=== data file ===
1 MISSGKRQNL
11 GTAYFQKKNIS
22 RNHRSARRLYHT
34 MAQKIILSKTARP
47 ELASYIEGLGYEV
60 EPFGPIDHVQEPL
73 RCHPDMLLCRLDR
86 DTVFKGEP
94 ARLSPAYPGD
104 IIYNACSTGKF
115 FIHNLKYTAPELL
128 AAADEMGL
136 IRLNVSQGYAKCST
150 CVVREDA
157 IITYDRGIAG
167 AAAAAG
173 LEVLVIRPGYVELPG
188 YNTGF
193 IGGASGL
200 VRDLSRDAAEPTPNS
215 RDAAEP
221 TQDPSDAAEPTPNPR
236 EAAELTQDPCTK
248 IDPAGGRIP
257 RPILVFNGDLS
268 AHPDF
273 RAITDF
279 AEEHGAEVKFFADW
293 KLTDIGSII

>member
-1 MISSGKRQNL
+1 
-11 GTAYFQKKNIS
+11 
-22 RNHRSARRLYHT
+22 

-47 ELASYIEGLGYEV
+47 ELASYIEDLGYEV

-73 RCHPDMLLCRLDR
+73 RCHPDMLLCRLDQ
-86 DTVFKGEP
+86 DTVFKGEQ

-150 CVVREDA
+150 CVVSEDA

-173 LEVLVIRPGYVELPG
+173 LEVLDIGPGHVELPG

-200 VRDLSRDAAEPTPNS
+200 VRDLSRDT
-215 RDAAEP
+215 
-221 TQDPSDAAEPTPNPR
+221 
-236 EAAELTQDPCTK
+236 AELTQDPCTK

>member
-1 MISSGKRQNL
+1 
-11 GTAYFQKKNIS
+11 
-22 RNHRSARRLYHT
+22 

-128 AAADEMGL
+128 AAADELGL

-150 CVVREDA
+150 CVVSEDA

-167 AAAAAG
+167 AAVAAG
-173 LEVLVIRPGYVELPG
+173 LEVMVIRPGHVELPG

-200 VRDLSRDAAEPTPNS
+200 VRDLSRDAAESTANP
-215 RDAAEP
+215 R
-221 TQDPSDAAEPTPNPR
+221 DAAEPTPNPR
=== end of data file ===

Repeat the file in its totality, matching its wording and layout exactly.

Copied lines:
1 MISSGKRQNL
11 GTAYFQKKNIS
22 RNHRSARRLYHT
34 MAQKIILSKTARP
47 ELASYIEGLGYEV
60 EPFGPIDHVQEPL
73 RCHPDMLLCRLDR
86 DTVFKGEP
94 ARLSPAYPGD
104 IIYNACSTGKF
115 FIHNLKYTAPELL
128 AAADEMGL
136 IRLNVSQGYAKCST
150 CVVREDA
157 IITYDRGIAG
167 AAAAAG
173 LEVLVIRPGYVELPG
188 YNTGF
193 IGGASGL
200 VRDLSRDAAEPTPNS
215 RDAAEP
221 TQDPSDAAEPTPNPR
236 EAAELTQDPCTK
248 IDPAGGRIP
257 RPILVFNGDLS
268 AHPDF
273 RAITDF
279 AEEHGAEVKFFADW
293 KLTDIGSII

>member
-1 MISSGKRQNL
+1 
-11 GTAYFQKKNIS
+11 
-22 RNHRSARRLYHT
+22 

-47 ELASYIEGLGYEV
+47 ELASYIEDLGYEV

-73 RCHPDMLLCRLDR
+73 RCHPDMLLCRLDQ
-86 DTVFKGEP
+86 DTVFKGEQ

-150 CVVREDA
+150 CVVSEDA

-173 LEVLVIRPGYVELPG
+173 LEVLDIGPGHVELPG

-200 VRDLSRDAAEPTPNS
+200 VRDLSRDT
-215 RDAAEP
+215 
-221 TQDPSDAAEPTPNPR
+221 
-236 EAAELTQDPCTK
+236 AELTQDPCTK

>member
-1 MISSGKRQNL
+1 
-11 GTAYFQKKNIS
+11 
-22 RNHRSARRLYHT
+22 

-128 AAADEMGL
+128 AAADELGL

-150 CVVREDA
+150 CVVSEDA

-167 AAAAAG
+167 AAVAAG
-173 LEVLVIRPGYVELPG
+173 LEVMVIRPGHVELPG

-200 VRDLSRDAAEPTPNS
+200 VRDLSRDAAESTANP
-215 RDAAEP
+215 R
-221 TQDPSDAAEPTPNPR
+221 DAAEPTPNPR